heart rate, heartbeat
Image: Joshua Chehov via Unsplash

Heart monitoring technology provider confirms cyberattack

A provider of technology for heart monitoring and medical electrocardiograms confirmed on Wednesday that it was responding to a cyberattack on its systems.

The website for the company, CardioComm, was down as of Wednesday afternoon. The incident was first reported by TechCrunch.

The Canada-based company sells products for recording, viewing, analyzing and storing electrocardiograms (ECGs) for diagnosis and management of cardiac patients.

CardioComm notes on a temporary webpage that all of its online services were down as it worked to resolve the issue. There’s a phone number for those in need.

Representatives for the company did not respond to requests for comment about whether it was a ransomware attack. In a statement, CardioComm said that the incident appears to be limited to its own servers.

“There is no evidence that customers' health information was compromised as a result of this attack since CardioComm's software is designed to run on each client's own server environments,” the company said. “Further, CardioComm does not collect patient health information from its clients. The Company has initiated identity theft precautions should any employee personal information have been compromised to minimize the impact on its staff.”

The company said it is launching an investigation with “relevant authorities” and cybersecurity experts to determine the “source and extent of any data breach.”

“CardioComm's business operations will be impacted for several days and potentially longer depending how quickly the Company is able to restore its data and re-establishes its production server environments,” the statement said.

The temporary CardioComm webpage.

The products affected include Global Cardio 3 — which is used to record patient electrocardiograms (ECGs), create ECG reports and send them to doctors — as well as the company's GEMS Flex 12 and GEMS Home Flex upload.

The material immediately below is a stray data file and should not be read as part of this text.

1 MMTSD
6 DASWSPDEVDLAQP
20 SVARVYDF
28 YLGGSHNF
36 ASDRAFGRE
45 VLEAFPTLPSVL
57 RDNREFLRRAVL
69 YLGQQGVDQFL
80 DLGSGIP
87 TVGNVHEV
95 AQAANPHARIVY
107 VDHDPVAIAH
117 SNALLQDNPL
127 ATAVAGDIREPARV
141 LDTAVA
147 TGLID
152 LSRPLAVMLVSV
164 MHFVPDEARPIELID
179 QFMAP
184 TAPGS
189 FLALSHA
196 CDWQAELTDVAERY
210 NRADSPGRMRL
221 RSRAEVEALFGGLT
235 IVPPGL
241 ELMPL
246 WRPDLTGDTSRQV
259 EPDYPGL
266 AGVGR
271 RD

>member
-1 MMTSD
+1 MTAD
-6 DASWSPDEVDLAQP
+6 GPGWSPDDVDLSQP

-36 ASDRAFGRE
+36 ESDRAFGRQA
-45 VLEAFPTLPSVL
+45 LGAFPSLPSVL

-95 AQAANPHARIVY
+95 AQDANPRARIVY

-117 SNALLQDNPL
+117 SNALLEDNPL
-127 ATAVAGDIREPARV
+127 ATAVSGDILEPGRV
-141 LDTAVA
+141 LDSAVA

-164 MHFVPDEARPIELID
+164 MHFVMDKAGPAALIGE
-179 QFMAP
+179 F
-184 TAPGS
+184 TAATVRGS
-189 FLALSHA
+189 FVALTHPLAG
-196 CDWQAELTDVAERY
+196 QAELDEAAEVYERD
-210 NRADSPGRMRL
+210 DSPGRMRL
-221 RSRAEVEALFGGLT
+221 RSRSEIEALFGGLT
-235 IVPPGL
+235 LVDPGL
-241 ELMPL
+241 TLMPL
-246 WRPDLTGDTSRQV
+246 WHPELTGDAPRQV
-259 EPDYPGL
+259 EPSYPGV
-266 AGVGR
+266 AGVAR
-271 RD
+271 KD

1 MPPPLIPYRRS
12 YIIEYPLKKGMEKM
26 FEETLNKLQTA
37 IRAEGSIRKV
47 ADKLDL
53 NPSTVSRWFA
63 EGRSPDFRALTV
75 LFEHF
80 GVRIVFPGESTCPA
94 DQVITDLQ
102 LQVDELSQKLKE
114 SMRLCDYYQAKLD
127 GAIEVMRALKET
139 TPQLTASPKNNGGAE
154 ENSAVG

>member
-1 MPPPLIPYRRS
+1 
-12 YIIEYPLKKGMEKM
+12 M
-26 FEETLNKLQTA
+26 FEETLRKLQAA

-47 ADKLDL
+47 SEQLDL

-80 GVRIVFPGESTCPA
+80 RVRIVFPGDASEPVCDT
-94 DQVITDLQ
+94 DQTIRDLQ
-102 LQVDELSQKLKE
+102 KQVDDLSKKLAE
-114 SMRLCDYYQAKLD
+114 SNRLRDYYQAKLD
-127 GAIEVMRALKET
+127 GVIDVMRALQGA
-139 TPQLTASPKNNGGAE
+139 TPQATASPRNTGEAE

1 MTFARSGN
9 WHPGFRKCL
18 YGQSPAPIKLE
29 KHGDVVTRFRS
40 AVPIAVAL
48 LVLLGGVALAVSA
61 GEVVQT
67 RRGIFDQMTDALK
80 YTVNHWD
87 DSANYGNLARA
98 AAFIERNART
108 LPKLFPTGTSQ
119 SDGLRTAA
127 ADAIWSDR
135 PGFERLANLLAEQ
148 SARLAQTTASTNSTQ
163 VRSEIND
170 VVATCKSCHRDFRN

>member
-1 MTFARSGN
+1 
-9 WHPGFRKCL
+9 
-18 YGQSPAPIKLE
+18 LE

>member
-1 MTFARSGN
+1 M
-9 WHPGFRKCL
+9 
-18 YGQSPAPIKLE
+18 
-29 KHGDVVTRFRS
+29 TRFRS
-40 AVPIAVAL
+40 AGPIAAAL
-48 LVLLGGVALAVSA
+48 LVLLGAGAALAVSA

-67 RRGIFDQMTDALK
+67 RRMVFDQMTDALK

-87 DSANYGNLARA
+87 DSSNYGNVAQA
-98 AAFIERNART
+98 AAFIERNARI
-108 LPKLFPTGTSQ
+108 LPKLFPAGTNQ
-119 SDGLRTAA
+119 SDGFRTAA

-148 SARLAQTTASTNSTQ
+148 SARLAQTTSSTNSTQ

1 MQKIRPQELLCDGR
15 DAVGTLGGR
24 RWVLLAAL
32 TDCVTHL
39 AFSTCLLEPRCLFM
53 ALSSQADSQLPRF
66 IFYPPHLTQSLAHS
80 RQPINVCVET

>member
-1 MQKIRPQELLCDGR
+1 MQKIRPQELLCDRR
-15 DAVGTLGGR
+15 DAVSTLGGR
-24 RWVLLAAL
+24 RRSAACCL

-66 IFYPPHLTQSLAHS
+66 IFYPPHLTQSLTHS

The outage also impacted The HeartCheck CardiBeat, a small handheld ECG monitor that can capture a wide range of arrhythmias such as tachycardia and atrial fibrillation. The device will not be able to record and upload data, the company said.

The GEMS Mobile ECG app is also unable to record and upload data.

CardioComm is the first company to receive Canadian and American medical device clearances to sell handheld ECG monitors directly to consumers.

Earlier this month, the Cybersecurity and Infrastructure Security Agency (CISA) warned of a severe vulnerability in a cardiac device from medical device company Medtronic.

In September, the FBI warned that hundreds of vulnerabilities in widely used medical devices are leaving a door open for cyberattacks.

The FBI specifically cited vulnerabilities found in intracardiac defibrillators, mobile cardiac telemetry and pacemakers, noting that malicious hackers could take over the devices and change readings, administer drug overdoses, or “otherwise endanger patient health.”

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Jonathan Greig

Jonathan Greig

is a Breaking News Reporter at Recorded Future News. Jonathan has worked across the globe as a journalist since 2014. Before moving back to New York City, he worked for news outlets in South Africa, Jordan and Cambodia. He previously covered cybersecurity at ZDNet and TechRepublic.